ALEX CHADWICK, host:

Now a new effort to crack down on some bad behavior on American college campuses. So what is it? Cheating? Hazing? Binge drinking?

LUKE BURBANK, host:

No, Alex, it's illegal download of music. The Recording Industry Association of America says it's losing money to students who are illegally trading music back and forth along the Internet, and they've issued a list of the five schools with the most offenders: Ohio University, North Carolina State, Syracuse, University of Massachusetts and Nebraska.

CHADWICK: Okay, we're number one. The RIAA has sent letters inviting hundreds of guilty students to confess and pay fines online or else face legal action. DAY TO DAY tech contributor Xeni Jardin reports.

XENI JARDIN: Turn yourself in and we'll let you pay us at a discount. That's the message the Recording Industry Association of America gave college students this week. It sent out so-called pre-litigation letters to 400 students it accuses of illegally sharing online music.

In a conference call, Mitch Bainwol, chairman and CEO of the RIAA, said this latest move is a response to rampant piracy on university computer networks.

Mr. MITCH BAINWOL (RIAA): Our work with college administrators has yielded real progress and we're grateful for the help of those who work closely with us. Yet our action today reflects the reality that more progress needs to be accomplished. We're looking forward to the day when these lawsuits are no longer necessary.

JARDIN: Bainwol says accused students won't have to go to court if they register themselves voluntarily at P2PLawsuits.com. The RIAA promises to try and reach a settlement with each downloader who confesses on their own instead of suing them for copyright infringement.

Professor JENNIFER URBAN (University of Southern California): I have never seen anything like this before.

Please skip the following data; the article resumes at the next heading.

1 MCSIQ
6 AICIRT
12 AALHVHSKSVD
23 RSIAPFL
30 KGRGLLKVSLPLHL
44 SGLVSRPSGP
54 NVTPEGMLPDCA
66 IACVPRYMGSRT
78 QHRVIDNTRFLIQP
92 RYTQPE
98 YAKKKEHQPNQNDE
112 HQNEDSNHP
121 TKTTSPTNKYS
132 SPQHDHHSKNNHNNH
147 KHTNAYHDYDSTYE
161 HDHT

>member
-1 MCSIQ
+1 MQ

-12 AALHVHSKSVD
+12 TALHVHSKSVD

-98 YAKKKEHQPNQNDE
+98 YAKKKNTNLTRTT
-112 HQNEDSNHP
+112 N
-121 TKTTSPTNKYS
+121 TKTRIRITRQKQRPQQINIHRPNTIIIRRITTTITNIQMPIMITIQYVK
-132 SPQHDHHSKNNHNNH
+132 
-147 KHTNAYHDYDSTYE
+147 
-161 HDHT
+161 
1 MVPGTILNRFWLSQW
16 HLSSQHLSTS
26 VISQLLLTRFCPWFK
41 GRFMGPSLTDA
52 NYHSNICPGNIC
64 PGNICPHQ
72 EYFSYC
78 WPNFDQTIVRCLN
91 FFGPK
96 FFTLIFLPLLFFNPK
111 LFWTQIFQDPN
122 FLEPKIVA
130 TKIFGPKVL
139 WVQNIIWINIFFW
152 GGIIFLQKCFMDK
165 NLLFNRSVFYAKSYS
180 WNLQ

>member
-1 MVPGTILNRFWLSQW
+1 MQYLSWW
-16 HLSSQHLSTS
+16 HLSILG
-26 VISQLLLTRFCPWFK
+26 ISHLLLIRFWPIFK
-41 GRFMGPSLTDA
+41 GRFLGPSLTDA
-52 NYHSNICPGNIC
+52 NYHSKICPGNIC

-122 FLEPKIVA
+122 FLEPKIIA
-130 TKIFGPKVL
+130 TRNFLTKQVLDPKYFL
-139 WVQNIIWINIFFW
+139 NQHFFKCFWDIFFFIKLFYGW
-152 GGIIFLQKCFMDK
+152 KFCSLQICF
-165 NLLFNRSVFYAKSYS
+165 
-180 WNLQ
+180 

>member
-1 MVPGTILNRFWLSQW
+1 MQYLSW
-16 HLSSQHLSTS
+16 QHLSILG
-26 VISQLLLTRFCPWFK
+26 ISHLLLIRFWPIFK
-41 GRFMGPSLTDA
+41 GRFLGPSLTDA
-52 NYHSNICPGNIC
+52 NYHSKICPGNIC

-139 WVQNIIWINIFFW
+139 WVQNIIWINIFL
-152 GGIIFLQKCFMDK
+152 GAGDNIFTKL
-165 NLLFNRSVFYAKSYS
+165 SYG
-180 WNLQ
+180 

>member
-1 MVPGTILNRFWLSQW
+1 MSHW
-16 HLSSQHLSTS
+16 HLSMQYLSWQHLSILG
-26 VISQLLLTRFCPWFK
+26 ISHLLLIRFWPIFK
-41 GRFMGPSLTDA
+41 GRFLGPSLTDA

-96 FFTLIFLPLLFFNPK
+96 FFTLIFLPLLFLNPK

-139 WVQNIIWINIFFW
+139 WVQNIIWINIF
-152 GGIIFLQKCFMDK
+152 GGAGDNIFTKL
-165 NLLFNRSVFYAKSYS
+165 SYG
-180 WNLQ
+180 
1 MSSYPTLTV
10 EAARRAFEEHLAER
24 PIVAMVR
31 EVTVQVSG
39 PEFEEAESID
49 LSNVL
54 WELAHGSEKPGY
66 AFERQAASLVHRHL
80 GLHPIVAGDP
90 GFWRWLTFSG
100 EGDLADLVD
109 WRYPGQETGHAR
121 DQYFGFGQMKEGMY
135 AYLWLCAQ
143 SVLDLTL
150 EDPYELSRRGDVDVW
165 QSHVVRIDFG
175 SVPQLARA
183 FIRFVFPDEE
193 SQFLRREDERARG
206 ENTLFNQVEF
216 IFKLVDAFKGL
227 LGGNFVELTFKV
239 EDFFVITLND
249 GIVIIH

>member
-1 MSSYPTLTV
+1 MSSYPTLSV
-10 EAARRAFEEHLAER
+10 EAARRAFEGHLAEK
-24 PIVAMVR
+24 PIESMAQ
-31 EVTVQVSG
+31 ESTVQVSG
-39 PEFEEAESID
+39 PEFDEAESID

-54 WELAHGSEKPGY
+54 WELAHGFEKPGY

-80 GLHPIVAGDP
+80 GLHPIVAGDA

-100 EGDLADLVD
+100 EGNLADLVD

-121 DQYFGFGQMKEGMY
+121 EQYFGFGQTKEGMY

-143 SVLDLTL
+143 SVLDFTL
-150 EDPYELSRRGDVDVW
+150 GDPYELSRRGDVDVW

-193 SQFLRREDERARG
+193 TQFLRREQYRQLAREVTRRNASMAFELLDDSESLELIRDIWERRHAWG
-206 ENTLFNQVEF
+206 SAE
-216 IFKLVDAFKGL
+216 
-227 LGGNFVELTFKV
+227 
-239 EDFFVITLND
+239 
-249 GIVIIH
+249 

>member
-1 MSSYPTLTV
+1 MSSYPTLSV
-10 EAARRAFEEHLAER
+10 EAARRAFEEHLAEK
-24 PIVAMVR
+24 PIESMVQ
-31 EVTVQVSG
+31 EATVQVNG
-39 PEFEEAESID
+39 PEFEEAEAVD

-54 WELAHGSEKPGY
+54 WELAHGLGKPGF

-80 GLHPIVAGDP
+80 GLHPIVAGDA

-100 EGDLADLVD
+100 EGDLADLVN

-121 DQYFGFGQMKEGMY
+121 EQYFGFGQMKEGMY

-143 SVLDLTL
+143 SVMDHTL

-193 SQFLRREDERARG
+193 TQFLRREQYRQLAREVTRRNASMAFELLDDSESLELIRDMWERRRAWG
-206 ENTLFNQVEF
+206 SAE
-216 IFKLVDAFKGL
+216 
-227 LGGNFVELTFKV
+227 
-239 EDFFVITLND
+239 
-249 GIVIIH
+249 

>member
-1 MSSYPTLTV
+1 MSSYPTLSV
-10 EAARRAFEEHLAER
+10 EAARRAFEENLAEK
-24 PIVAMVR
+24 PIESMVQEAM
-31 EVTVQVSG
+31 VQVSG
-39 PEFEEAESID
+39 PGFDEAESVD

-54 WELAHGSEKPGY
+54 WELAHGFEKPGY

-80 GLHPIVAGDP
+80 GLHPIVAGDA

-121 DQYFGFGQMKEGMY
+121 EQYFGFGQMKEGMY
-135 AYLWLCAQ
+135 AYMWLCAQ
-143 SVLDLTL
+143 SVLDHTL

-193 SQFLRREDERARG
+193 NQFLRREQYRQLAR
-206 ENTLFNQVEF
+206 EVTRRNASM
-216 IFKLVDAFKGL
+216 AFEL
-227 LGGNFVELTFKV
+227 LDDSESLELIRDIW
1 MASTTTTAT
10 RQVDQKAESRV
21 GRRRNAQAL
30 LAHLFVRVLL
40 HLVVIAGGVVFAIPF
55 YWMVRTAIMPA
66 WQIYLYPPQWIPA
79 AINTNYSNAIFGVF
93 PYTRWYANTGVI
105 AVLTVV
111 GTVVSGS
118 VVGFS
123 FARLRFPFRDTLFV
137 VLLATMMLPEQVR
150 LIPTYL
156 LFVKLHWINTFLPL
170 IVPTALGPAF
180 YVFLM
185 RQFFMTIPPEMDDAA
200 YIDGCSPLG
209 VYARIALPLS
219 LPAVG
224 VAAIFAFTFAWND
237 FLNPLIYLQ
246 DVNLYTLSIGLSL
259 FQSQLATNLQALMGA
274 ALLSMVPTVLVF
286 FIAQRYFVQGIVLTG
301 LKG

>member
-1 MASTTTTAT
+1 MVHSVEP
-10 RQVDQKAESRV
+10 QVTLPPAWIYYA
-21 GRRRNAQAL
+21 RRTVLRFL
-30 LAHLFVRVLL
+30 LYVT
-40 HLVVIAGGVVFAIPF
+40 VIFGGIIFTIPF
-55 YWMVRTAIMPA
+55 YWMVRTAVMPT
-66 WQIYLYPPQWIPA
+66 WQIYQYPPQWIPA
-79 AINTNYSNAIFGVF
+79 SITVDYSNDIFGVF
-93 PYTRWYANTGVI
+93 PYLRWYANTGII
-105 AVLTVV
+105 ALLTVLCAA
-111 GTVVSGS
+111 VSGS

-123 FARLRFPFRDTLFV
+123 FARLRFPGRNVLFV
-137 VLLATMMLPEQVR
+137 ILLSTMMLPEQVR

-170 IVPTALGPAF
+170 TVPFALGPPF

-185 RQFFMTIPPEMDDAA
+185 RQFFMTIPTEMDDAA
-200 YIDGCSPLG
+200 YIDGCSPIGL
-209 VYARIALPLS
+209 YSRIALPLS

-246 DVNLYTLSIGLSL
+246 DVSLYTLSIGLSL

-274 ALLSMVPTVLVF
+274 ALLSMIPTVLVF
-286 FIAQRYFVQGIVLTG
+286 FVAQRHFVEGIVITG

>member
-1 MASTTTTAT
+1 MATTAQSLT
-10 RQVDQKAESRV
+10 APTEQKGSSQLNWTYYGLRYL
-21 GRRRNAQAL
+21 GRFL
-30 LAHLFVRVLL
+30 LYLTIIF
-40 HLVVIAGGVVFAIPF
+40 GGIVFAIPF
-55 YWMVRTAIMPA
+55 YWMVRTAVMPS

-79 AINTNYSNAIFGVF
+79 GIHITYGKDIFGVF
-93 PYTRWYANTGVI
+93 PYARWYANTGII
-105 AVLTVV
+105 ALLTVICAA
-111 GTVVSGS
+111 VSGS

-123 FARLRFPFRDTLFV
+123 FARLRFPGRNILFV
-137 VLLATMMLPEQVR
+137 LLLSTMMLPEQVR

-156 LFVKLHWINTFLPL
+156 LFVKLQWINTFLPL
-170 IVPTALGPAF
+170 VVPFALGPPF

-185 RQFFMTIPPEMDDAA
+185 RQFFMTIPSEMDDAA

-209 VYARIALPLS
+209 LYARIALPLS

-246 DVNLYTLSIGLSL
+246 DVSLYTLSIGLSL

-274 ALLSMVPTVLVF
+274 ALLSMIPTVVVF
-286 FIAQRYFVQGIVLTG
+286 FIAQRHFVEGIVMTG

JARDIN: Jennifer Urban is a law professor at the University of Southern California and director of the school's intellectual property and law clinic. USC is one of the 13 schools where the RIAA sent letters to students accused of illegal file sharing.

Prof. URBAN: It's essentially a cease and desist letter. It's a letter from a party saying we think that you're doing something illegal and we would like you to stop.

The important thing for the student or other person who receives this letter to understand is that all this is is a letter that is claiming that the student is doing something infringing.

JARDIN: In other words, if you're one of the accused students, Irvin says you may not want to turn yourself in just yet.

Prof. URBAN: They should understand, you know, that it's not necessarily the case that they were infringing, number one, and number two, if the university hasn't turned over their names, then by going to this Web site and registering, they're going to be telling the RIAA who they are and allow for the RIAA to follow up with more actions against them, because they'll then know the identity.

JARDIN: Before now, if the RIAA wanted to discover the name behind a college computer address involved in file sharing, the organization had to either file a lawsuit or convince the university to hand over student identities.

Adam Frucci of the gadgets Web site Gizmodo says that by inviting suspected downloaders to turn themselves in, the RIAA is trying to take advantage of vulnerable students.

Mr. ADAM FRUCCI (Gizmodo): It's pure intimidation. They're going after people who have no knowledge of the law, who don't have the thousands and thousands of dollars to throw at lawyers that these people do, so in effect they're saying, look, we think that you might have been doing something illegal, so give us thousands of dollars or we will run you into the ground.

JARDIN: To protest what Frucci believes are unfair tactics, Gizmodo.com is organizing a month-long RIAA boycott, which begins today. They're urging people not to buy copy-protected music from RIAA-member labels all month long and to instead purchase mp.3s from independent music Web sites.

As for the accused students, the RIAA has given them 20 days to respond.

For NPR News, I'm Xeni Jardin.

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